Richard Patrick Carroll, born February 9, 1876 to Richard Carroll, Stonemason and Mary Carroll (née Power), Machinist. The namesake of his father and the eldest of his siblings he was raised at the family home, situate no. 5 Hanover Square, in the Liberties area of Dublin.
As was common at the time in working class communities, Richard left school early – around the age of fourteen and followed his father into the building trade where he was recruited into the trade union. His apprenticeship extended his learning and exposed him to working conditions which by today’s standards could be considered penal.
While there are significant gaps in the history of his formative years there is little doubt that he was imbued with a strong self-belief and a deep sense of justice and fair play which informed his life’s work.
Influences and life experience converged over time creating in him a desire to break down the status quo and bring forth a new and egalitarian Ireland. From an early age the ideal of self-determination was a constant pull towards activism. Famine struck Ireland a number of times in the life time of his own parents. The magnitude of An Gorta Mór (1845 – 1849), placed it among the worst Human Rights tragedies in history. Its impact reverberated and was palpable still, in his early years. It is likely that some transference of sentiment passed from one or both of his parents to the yourn O’Carroll from their experience of that time that, would shape the man he would become – visionary, articulate, profound and egalitarian, possessed of an innate intelligence and obvious ability to draw upon his inner resources.
His work within the Trade Union movement was his first expression of activism. By its nature trade unionism intersects with political and economic processes and the various ideologies and philosophies that inform the agenda of the ruling government and sectoral interests. From early in his working life his participation took hold and quickly gained momentum and by the age of thirty he was focused and making a difference. He understood the critical importance of political processes as a mechanism of effecting change and engaged accordingly.
Not Free merely, but Gaelic as well…
In the early 1900’s with a deepening sense of nationalism Richard joined the Gaelic League (Conradh na Gaeilge) and changed his surname back to its original form of O’Carroll.
At Westland Row Church in 1902, Richard married Annie Esther Power, daughter of a butler, of number 27 Haddington Road in Dublin. The couple had 7 children – the youngest child, baby Seán was born two weeks after his father’s death in May 1916 and subsequently died at just eight months of age, adding to the devastating loss endured by the family. Post 1916, the elder son William was sent to be educated at the O’Brien Institute in Dublin’s Fairview. Richard Jnr., just two years old when his father died followed some time later. Their daughters, Eileen, Maura, Annie and Dorothy were sent to a Boarding school in Co. Offaly.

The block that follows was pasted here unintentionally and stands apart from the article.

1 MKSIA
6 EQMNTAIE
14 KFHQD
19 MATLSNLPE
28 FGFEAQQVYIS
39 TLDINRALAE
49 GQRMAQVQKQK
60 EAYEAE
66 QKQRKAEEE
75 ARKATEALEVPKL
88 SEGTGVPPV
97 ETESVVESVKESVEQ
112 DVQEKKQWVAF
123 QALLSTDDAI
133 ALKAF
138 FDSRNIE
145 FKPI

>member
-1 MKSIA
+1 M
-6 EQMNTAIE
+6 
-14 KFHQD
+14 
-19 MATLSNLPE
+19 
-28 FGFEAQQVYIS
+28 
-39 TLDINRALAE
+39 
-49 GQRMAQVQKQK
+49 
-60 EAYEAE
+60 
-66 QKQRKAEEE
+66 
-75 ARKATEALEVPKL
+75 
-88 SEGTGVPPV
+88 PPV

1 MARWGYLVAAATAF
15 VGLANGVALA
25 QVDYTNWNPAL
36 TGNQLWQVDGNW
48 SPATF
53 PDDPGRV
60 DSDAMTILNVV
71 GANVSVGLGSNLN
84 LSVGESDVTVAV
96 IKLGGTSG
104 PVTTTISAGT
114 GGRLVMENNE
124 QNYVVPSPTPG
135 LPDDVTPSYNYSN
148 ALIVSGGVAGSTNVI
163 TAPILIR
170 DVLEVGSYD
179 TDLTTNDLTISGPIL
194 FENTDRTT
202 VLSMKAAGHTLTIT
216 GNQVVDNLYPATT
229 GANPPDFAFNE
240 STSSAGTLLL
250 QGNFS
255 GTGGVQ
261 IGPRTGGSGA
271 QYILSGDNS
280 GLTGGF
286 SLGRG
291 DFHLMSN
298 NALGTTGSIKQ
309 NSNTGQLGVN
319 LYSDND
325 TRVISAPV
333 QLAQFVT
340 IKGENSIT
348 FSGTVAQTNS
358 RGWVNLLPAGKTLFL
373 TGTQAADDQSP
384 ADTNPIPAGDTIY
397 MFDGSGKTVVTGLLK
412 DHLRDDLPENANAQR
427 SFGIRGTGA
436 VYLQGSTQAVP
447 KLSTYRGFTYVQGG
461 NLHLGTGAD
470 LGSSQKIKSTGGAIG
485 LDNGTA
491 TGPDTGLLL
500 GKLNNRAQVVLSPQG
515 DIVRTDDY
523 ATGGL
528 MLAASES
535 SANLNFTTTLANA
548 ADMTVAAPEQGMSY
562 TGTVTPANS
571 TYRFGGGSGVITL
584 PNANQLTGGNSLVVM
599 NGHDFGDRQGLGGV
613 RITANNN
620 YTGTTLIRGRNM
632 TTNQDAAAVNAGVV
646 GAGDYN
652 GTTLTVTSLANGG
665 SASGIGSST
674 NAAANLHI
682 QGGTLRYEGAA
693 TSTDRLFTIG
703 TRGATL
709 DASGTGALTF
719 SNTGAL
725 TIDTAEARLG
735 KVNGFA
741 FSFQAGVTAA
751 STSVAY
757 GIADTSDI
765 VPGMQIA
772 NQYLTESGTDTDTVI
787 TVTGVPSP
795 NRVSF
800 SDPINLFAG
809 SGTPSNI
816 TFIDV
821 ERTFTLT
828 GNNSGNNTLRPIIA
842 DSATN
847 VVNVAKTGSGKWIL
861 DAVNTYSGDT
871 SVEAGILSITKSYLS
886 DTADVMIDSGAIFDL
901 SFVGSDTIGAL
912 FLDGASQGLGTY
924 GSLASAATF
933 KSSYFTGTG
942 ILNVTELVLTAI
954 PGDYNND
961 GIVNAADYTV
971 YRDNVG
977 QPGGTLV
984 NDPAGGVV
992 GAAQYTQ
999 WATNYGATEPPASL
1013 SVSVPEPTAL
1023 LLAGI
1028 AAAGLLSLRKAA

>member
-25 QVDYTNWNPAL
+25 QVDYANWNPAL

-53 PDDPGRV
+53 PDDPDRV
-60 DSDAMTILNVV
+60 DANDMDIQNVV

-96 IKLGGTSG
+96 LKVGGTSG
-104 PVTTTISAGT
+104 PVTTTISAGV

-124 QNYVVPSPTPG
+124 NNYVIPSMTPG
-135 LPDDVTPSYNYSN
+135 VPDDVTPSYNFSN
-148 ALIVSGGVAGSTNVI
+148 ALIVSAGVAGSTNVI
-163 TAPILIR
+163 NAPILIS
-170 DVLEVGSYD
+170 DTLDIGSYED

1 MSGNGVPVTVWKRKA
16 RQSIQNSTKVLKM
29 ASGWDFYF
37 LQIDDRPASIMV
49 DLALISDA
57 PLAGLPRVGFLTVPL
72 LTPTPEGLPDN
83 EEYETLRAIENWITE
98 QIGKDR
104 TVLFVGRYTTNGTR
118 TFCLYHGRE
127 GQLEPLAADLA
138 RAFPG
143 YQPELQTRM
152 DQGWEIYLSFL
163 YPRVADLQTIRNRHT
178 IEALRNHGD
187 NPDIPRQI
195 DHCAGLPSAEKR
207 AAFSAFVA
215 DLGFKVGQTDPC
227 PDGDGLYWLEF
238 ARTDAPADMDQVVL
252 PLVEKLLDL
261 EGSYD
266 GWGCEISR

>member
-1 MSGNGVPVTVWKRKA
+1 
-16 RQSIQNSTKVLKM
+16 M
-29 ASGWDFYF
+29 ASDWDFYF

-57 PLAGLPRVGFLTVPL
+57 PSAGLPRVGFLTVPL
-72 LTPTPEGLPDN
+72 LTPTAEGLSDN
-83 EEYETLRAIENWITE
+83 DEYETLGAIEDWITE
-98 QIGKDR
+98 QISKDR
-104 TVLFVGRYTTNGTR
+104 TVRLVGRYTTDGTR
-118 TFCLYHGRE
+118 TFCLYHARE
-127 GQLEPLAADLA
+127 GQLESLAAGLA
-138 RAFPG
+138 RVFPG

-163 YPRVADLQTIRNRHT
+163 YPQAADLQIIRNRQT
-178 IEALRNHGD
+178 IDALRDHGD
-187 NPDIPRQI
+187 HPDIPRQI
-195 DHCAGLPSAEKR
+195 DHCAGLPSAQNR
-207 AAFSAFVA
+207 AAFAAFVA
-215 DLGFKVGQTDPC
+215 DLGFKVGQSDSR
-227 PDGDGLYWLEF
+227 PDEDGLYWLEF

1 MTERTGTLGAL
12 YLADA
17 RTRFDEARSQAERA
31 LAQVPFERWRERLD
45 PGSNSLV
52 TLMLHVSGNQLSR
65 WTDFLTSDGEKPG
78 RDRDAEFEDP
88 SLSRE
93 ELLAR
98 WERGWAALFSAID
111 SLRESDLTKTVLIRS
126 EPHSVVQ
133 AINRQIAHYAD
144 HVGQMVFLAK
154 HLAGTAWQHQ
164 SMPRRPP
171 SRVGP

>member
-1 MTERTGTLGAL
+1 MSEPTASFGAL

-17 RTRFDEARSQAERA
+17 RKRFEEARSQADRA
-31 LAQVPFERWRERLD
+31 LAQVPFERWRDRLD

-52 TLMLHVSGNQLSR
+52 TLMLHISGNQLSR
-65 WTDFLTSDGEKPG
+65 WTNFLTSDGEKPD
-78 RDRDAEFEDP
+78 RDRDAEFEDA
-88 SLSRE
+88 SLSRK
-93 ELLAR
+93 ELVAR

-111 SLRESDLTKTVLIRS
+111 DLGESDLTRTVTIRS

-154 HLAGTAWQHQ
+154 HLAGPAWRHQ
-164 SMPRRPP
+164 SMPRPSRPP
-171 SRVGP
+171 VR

At the time of his death, the family resided in the living quarters above the Brick and Stonemason’s Guild Hall in Cuffe Street, Dublin 2. In 1920/21 Annie was re-housed to the Tenters area of Dublin where she resided until her death following a heart attack on February 19, 1937 aged just 57 years. During her time in the Tenters Annie became great friends with the widow of Thomas Clarke, signatory to the proclamation.
A strong and proud woman, Annie together with Hanna Sheehy–Skeffington, widow of renowned pacifist, Francis Sheehy-Skeffington (another murdered soul at the hands of the infamous Bowen–Colthurst,) refused compensation from the Crown for the war crimes committed against their husbands.
Although a Parliamentary Question was put to the Under Secretary of State for War asking whether an investigation into the circumstances of Richard O’Carroll’s death would be undertaken, there was no investigation and despite there being eye witnesses, Bowen-Colthurst was never formally charged with his murder. Murder charges were pressed in respect of three others however and resulted in a guilty but insane verdict. Bowen-Colthurst was sentenced to a term in Dartmoor prison but was released after one year and promptly immigrated to Canada.
In an interview soon after his death, Annie O’Carroll spoke of her husband’s strong conviction in access to education as a means of empowerment and opportunity for the working class.
Miscellaneous papers relating to Cllr O’Carroll’s death.
Cllr O’Carroll’s wife, Mrs Annie Esther O’Carroll (Née Power, originally of No 27 Haddington Road, Dublin). Their 7th child was born two weeks after Cllr O’Carroll’s death.